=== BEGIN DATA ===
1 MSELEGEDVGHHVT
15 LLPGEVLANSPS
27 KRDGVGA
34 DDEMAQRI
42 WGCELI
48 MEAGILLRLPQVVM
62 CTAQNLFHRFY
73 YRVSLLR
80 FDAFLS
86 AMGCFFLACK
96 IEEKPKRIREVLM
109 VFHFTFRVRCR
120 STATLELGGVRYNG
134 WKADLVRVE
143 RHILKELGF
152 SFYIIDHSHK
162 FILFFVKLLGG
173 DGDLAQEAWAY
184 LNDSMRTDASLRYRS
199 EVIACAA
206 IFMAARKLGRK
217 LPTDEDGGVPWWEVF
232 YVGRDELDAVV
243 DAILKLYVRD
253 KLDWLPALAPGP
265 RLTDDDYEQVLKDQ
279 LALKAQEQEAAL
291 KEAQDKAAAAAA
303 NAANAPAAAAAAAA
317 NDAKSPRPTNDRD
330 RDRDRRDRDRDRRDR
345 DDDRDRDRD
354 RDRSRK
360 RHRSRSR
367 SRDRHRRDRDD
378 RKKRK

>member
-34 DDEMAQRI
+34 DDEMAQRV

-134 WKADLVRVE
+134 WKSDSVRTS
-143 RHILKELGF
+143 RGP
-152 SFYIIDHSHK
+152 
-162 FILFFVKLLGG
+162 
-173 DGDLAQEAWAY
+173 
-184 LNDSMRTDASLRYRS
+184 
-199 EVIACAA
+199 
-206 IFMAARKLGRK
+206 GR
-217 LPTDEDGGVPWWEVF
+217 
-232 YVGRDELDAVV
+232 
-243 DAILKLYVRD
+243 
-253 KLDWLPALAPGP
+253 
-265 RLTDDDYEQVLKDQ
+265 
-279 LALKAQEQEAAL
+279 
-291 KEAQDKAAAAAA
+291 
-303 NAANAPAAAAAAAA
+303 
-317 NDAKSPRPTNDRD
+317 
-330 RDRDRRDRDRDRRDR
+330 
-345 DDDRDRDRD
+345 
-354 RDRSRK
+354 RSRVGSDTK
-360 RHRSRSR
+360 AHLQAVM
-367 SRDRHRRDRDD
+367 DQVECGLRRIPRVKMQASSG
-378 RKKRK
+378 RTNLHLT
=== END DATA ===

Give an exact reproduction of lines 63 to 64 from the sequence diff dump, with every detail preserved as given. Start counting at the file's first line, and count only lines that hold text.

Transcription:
+253 
-265 RLTDDDYEQVLKDQ